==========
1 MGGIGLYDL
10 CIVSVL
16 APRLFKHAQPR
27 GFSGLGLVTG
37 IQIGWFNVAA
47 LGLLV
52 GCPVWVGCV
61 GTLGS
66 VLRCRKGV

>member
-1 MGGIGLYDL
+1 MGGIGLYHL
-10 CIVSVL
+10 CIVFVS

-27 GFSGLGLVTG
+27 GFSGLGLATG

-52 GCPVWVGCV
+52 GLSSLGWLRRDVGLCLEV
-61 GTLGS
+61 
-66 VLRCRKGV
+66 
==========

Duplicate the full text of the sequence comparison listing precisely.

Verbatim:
1 MGGIGLYDL
10 CIVSVL
16 APRLFKHAQPR
27 GFSGLGLVTG
37 IQIGWFNVAA
47 LGLLV
52 GCPVWVGCV
61 GTLGS
66 VLRCRKGV

>member
-1 MGGIGLYDL
+1 MGGIGLYHL
-10 CIVSVL
+10 CIVFVS

-27 GFSGLGLVTG
+27 GFSGLGLATG

-52 GCPVWVGCV
+52 GLSSLGWLRRDVGLCLEV
-61 GTLGS
+61 
-66 VLRCRKGV
+66 